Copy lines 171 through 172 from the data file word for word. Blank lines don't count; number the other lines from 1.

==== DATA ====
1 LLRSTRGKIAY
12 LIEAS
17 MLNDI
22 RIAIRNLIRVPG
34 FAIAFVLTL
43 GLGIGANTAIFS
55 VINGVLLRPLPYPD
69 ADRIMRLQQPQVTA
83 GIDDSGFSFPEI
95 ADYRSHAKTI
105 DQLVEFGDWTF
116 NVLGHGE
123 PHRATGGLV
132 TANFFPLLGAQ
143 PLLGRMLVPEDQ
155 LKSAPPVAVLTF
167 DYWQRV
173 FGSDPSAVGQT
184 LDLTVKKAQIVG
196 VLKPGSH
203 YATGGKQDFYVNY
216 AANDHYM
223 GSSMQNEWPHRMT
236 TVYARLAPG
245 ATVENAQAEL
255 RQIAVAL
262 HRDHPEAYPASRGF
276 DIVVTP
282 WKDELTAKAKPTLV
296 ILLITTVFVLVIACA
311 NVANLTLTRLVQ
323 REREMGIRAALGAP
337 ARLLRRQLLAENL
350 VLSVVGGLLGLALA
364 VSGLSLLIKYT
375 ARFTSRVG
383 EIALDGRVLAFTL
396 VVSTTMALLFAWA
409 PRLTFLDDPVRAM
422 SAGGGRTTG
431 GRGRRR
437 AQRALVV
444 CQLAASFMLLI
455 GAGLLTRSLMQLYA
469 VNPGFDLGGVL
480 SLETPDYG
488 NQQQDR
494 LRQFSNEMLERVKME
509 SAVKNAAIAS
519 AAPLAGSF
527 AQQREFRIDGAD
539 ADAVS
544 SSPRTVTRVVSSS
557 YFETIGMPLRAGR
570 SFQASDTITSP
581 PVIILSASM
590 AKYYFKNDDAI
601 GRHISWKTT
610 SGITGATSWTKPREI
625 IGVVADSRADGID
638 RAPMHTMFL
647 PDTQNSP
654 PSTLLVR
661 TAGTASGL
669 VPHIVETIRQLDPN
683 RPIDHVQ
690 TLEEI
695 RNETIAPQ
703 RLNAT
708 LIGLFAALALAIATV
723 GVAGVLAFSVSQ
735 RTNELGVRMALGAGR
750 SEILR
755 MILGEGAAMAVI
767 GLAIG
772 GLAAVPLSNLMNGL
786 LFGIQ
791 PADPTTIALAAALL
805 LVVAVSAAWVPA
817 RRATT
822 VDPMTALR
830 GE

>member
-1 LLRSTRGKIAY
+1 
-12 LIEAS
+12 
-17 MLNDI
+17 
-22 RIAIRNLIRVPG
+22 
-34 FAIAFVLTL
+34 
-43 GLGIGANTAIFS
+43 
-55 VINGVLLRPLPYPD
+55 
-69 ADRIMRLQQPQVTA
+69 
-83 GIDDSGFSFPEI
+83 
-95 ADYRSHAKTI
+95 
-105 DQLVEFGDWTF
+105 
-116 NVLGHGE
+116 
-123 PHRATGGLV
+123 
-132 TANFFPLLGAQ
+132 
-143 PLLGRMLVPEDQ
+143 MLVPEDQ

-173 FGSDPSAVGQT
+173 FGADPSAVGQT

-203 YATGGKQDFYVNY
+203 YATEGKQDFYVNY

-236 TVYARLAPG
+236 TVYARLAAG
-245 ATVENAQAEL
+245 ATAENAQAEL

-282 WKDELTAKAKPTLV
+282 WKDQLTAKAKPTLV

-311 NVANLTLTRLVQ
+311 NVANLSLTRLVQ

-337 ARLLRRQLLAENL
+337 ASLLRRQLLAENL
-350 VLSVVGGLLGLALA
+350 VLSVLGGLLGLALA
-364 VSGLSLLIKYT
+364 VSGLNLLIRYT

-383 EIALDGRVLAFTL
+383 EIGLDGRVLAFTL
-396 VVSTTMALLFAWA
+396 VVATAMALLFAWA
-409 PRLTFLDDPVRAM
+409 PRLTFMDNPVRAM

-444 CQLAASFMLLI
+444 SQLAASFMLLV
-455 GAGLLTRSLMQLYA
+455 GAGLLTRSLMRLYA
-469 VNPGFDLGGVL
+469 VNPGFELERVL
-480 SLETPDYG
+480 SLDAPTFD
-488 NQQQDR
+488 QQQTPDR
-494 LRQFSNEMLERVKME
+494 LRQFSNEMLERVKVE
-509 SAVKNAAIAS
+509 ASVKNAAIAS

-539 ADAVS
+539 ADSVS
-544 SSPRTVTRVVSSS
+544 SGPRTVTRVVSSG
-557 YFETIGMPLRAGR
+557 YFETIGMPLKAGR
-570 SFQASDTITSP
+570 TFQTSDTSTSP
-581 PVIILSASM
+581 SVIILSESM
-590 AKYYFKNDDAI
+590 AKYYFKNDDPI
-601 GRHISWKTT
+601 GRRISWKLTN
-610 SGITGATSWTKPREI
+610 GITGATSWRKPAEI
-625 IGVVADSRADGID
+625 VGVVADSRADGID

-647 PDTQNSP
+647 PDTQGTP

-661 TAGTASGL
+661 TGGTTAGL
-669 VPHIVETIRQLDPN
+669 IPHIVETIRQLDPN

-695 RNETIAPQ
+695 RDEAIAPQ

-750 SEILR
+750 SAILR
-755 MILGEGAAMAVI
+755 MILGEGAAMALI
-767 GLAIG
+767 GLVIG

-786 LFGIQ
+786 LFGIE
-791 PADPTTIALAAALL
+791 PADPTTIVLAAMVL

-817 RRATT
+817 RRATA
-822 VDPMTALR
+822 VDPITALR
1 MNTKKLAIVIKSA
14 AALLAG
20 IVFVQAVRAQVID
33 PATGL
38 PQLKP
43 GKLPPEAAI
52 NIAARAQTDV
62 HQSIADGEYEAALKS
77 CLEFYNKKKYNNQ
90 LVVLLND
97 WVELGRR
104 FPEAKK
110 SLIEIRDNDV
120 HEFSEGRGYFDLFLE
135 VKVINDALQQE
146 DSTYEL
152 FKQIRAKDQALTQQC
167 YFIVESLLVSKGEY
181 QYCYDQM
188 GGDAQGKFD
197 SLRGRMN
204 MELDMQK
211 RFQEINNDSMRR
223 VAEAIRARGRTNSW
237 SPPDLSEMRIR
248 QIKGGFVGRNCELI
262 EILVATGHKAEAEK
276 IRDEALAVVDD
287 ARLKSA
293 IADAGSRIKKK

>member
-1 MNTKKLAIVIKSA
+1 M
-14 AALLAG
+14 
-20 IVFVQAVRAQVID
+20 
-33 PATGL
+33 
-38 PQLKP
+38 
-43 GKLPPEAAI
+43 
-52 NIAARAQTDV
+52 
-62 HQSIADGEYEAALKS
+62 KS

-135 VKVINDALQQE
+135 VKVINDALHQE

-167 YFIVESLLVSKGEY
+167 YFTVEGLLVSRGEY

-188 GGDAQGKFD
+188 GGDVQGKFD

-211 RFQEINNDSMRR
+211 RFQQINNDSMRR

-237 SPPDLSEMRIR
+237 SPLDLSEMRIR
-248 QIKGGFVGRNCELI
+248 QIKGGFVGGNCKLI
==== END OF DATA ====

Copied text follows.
+647 PDTQGTP

-661 TAGTASGL